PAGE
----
Ecosystems contribute essential services to the economy and society. A new report “Accounting for ecosystems and their services in the European Union” unravels the benefits that forests, rivers, grasslands, wetlands and other ecosystems provide. It shows how restoring degraded ecosystems has the potential to double nature’s contribution to the EU economy and society.
Based on 2012 data, EU’s ecosystems generated an annual flow of selected seven ecosystem services at the value of € 172 billion. Forests delivered almost half of this supply. In 2019, the economic value provided by a wider set of ecosystem services in the EU amounted to € 234 billion. This value is comparable to the gross value added of agriculture and forestry combined. Water purification is the ecosystem service with the highest aggregated value, followed by nature-based recreation.
Commissioner for Environment, Oceans and Fisheries Virginijus Sinkevičius said:
Healthy, thriving and resilient nature is at the core of our quality of life, thriving economies and resilient societies. Nature provides our food, filters our air and water, regulates our climate and protects us from heat waves and flooding. Losing these essential services would create unprecedented threats to our health, economies and societies. This report is a key tool for future-proof policymaking. It will allow us to make better-informed decisions and policies under the European Green Deal, benefiting people, planet and the economy.
Despite the crucial role of ecosystems for our economy and society, there is no established and regular measurement of ecosystem condition or of the quantity of services they supply. The EU INCA project aims to close that gap by delivering an integrated system of ecosystem accounts for the EU. The report summarises key results of this project, showing practical examples of possible uses of ecosystem services accounts and existing policy application. It allows scientists, statisticians and policymakers to learn how ecosystems and their services support our society, what changes in ecosystems and ecosystem services took place in the EU in the past couple of decades and how all this can be measured in a standardised and comparable way.
Europe’s growing population and the increasing urbanisation and consumption are putting pressure on ecosystems and the services they provide. Therefore, the EU prioritises the protection of 30% of the EU land and sea area by 2030 and the restoration of degraded ecosystems as key policy initiatives of its EU Biodiversity Strategy for 2030. In 2021, the Commission will table a proposal setting binding restoration targets for different type of ecosystems. Ecosystem accounts present a useful tool to monitor the policy impact of these actions.
The Commission is going to propose the revision of the Regulation on European Environmental Economic Accounts (EEEA) to expand its coverage to include a new module on natural capital accounting, fully consistent with the UN framework. This is in line with the recommendation of the European Court of Auditors and the recent mid-term review of European Strategy for environmental accounts (ESEA) 2019-2023. The EU could then become the global front-runner as being the first continent in the world reporting on changes in ecosystems and their services.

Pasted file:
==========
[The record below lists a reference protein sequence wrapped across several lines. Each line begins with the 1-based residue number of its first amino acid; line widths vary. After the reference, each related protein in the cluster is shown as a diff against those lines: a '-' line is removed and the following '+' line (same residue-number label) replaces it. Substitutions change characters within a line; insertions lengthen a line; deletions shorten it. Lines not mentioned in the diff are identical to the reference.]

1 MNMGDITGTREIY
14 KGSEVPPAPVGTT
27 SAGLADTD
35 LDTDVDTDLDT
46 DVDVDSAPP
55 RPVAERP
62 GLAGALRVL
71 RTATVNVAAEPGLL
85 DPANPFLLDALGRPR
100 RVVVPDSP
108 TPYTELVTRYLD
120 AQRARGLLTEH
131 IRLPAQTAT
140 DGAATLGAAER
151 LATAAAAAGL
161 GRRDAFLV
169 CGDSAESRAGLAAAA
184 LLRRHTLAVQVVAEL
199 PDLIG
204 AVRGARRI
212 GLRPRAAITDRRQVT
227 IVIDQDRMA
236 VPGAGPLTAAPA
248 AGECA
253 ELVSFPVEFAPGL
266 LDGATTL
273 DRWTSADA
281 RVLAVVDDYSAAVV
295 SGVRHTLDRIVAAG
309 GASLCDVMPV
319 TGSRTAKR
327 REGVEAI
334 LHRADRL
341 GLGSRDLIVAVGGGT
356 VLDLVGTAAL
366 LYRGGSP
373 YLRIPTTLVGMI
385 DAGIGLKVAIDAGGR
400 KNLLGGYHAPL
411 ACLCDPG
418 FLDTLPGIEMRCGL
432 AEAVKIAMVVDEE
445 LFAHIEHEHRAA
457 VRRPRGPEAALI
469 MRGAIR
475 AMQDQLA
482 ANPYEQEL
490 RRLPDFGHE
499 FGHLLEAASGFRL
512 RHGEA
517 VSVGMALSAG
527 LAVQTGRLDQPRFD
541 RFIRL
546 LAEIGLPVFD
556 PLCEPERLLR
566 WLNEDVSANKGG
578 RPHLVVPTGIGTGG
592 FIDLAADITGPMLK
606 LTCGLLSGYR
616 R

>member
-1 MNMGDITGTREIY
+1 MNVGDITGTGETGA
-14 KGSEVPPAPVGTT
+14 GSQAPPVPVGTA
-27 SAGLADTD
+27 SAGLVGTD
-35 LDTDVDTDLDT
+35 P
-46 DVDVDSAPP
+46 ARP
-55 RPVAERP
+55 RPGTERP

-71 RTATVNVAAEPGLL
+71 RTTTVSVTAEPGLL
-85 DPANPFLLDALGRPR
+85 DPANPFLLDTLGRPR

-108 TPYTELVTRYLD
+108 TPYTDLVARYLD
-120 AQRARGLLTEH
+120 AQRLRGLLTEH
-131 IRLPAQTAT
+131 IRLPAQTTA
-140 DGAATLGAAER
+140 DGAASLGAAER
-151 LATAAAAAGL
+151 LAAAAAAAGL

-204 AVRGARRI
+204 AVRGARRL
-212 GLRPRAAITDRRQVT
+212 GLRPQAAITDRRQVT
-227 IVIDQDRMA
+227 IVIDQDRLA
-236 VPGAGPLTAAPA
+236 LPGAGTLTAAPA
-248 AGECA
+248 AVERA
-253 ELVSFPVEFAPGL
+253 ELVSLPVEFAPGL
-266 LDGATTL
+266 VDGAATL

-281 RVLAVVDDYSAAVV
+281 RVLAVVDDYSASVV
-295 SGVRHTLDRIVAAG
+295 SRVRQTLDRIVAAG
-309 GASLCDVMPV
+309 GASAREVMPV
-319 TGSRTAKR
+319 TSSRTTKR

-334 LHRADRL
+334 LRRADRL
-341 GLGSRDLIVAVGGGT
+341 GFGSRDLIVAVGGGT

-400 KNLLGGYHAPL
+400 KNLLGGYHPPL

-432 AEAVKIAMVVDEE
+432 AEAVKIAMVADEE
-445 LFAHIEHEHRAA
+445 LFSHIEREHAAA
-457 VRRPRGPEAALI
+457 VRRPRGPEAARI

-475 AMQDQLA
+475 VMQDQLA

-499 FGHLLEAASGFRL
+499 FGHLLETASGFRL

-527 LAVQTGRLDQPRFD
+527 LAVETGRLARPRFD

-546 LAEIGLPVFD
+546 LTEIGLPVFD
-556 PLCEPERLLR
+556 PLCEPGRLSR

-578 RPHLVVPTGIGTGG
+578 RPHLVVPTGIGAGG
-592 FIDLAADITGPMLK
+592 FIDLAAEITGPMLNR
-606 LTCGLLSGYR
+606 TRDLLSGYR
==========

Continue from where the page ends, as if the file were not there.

Ecosystems contribute essential services to the economy and society. These include the provision of food, filtration of air and water, pollination, climate regulation, protection against extreme weather events such as heat waves and flooding, and many more. The ability of ecosystems to supply these services depends on their extent (‘size’) and condition (‘health’).
Ecosystem accounting is an emerging field that aims to provide an internationally agreed guidance to measure and record changes in ecosystems and ecosystem services in a consistent and comparable manner. In the context of the European Green Deal, the EU Biodiversity Strategy for 2030 is calling for the establishment of an international natural capital accounting initiative.
Led by Eurostat, the European Commission and the European Environment Agency have established an Integrated System of Natural Capital and Ecosystem Services Accounting for the EU – INCA. INCA contains three types of accounts: extent, condition and ecosystem services. The first two track the changes in natural capital: the total area of ecosystems and their condition or integrity.
As part of the project, the Commission’s Joint Research Centre developed a new methodology to unravel how ecosystem services flow from nature to our economy. More info here
- Integrated System of Natural Capital and Ecosystem Services Accounting (INCA)
- Biodiversity Strategy for 2030
- System of Environmental Economic Accounting – Ecosystem Accounting (SEEA EA)